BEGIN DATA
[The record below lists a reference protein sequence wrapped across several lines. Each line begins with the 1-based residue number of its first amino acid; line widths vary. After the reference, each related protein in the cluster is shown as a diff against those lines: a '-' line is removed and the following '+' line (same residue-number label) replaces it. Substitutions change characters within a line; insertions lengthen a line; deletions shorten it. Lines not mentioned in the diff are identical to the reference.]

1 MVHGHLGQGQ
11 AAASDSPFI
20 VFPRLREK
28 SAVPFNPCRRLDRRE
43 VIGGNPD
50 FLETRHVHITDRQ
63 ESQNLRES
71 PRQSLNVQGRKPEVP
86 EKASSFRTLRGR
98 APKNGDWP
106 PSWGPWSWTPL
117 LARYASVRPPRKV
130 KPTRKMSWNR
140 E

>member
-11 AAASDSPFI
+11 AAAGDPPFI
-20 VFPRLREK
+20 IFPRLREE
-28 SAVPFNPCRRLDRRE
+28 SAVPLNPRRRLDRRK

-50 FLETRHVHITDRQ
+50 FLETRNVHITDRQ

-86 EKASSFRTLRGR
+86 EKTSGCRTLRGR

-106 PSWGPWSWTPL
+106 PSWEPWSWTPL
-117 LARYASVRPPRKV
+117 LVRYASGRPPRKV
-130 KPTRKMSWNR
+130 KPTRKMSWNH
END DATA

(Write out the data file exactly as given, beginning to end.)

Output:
[The record below lists a reference protein sequence wrapped across several lines. Each line begins with the 1-based residue number of its first amino acid; line widths vary. After the reference, each related protein in the cluster is shown as a diff against those lines: a '-' line is removed and the following '+' line (same residue-number label) replaces it. Substitutions change characters within a line; insertions lengthen a line; deletions shorten it. Lines not mentioned in the diff are identical to the reference.]

1 MVHGHLGQGQ
11 AAASDSPFI
20 VFPRLREK
28 SAVPFNPCRRLDRRE
43 VIGGNPD
50 FLETRHVHITDRQ
63 ESQNLRES
71 PRQSLNVQGRKPEVP
86 EKASSFRTLRGR
98 APKNGDWP
106 PSWGPWSWTPL
117 LARYASVRPPRKV
130 KPTRKMSWNR
140 E

>member
-11 AAASDSPFI
+11 AAAGDPPFI
-20 VFPRLREK
+20 IFPRLREE
-28 SAVPFNPCRRLDRRE
+28 SAVPLNPRRRLDRRK

-50 FLETRHVHITDRQ
+50 FLETRNVHITDRQ

-86 EKASSFRTLRGR
+86 EKTSGCRTLRGR

-106 PSWGPWSWTPL
+106 PSWEPWSWTPL
-117 LARYASVRPPRKV
+117 LVRYASGRPPRKV
-130 KPTRKMSWNR
+130 KPTRKMSWNH